The Welch curriculum is filled with case studies, role-plays, podcasts, business games and video snippets of counsel and advice from a number of leading executives, many of whom reinforce the Welch message and several of whom worked directly under him at GE. They include Boeing CEO James McNerney, who Welch once considered as his successor at GE, and Nielsen CEO David Calhoun, a former vice chairman of GE.
“We are trying to build a repository of people who will resonate with all of our students,” says Backman. “That is a huge differentiator with us. They are not just coming and delivering a message. They are talking about how they applied the principles they teach and with what impact. It’s different than having a guest lecturer come.”
INCOMING STUDENTS CAN BE ASSIGNED A SUCCESS COACH
Backman says incoming students are assigned a “success coach” who helps students fit the program into their already busy schedules. “We also have writing coaches for students, especially if they come from an information technology background or speak English as a second language.” That’s because writing is an essential part of an online program, the way to communicate insights and learning. About 30% of the grades at the Welch Institute are based on discussion questions and student responses to them. MBAs also “are expected to reflect on what learning they applied at work during the week in a section of the website called Learning Journal.
And the faculty? The institute says that its professors have taught at such places as Cornell University, Northeastern University, the University of Virginia and Boston University. They have graduate degrees from Wharton, Harvard University, the London School of Economics, and the University of Minnesota’s Carlson School of Management. “Our adjuncts are usually working professionals who happen to have a PhD,” says Backman. “Almost all the faculty have had industry experience or are in it right now. We expect the faculty to be both coaches and experts, and we have a mix of academics and practitioners.”
Students include a wide range of managers and executives from small-to-mid-sized private companies to such major corporate players as Boeing, FedEx, Home Depot, Marriott, Nielsen, and Verizon. One of the biggest questions would-be students often have is what it is like to study and learn without classmates beside you.
‘IT IS A VIRTUAL EXPERIENCE BUT IT IS STILL INTIMATE’
When Thompson signed up for the program, she was initially concerned about whether she could bond with fellow students and faculty who were not in the same room. “It is a virtual experience but it is still intimate,” she says now. “I’m a very social person and that was important to me. I have direct contact weekly with the staff and faculty. The dean is really involved, and the professors go above and beyond to assist and to challenge you.”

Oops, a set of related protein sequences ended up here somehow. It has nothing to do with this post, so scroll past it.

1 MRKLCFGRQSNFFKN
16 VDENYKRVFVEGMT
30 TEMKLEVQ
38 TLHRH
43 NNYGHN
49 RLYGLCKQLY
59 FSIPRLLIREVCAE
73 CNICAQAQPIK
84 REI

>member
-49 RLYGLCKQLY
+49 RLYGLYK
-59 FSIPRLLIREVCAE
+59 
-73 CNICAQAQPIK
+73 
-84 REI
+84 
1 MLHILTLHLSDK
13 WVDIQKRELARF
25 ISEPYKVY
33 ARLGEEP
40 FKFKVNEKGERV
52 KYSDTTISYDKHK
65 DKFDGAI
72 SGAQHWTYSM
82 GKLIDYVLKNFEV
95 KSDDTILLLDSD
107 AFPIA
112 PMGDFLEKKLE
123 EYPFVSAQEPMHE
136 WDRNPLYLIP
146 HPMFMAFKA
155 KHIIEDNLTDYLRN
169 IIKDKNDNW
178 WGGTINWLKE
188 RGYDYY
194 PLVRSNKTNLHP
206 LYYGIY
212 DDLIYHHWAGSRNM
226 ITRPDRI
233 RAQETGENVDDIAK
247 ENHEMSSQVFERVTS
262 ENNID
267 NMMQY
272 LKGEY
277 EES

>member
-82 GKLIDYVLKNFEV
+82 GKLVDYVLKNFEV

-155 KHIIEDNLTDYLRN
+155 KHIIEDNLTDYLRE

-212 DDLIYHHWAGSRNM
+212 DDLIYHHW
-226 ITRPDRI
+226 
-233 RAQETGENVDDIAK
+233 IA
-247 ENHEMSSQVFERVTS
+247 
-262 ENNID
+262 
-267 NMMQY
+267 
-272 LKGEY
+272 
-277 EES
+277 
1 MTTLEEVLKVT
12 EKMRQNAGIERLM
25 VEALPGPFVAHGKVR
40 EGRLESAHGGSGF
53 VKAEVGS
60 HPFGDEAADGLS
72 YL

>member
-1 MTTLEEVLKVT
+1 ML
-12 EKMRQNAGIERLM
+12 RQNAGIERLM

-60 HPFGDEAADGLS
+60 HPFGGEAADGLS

And then there is her Sunday morning coffee klatch. Now into her third course—Financial Management I—Thompson still meets with her original study group at 9 a.m., using web conferencing software. Her fellow students are piped in from Egypt, Florida, Texas, New York, and Illinois. “Some of us have moved into different classrooms but we are sharing what is going on at work and what we’re learning. We talk about the biggest moment of the week and obstacles and challenges in our professional worlds. It’s not just book work. It’s real learning you can apply the next day.”
Backman came away with several ideas to improve the program after a recent “blue sky” session with students. She says the institute expects to launch some shorter five-week courses, introduce more business simulations in classes, and explore the possibility of a graduation ceremony where Welch hands out the diplomas in person as enrollment continues to climb. “There are no limits or constraints in thinking,” she says. “We do have a lot of ideas on the student networking side of things, to find meaningful ways for students to connect via social media. We have circles of students outside of the classroom. We want to do more to connect students.”
During the recent videoconference, Welch was asked by one student for advice on how to best accept criticism from his boss. In typical Welch tough-love fashion, he told the manager to suck it up. “You have to sit back and show the person giving you the candor that you are receptive and that you are not trying to get ready on the edge of your chair to combat the arguments,” Welch instructed. “The only person that counts in this discussion is your boss. You have to show your boss that you are wide open to suggestions and you really want to learn. Suck it up and try to deal with the criticisms, even if you don’t think they are valid.”
Welch then pauses and offers this reflective aside. “I got a lot of candid feedback in my career: Most of it was, ‘You are too damn abrasive, you are too aggressive, slow down, be patient.’ I never got all the way there but I got a lot better at it.”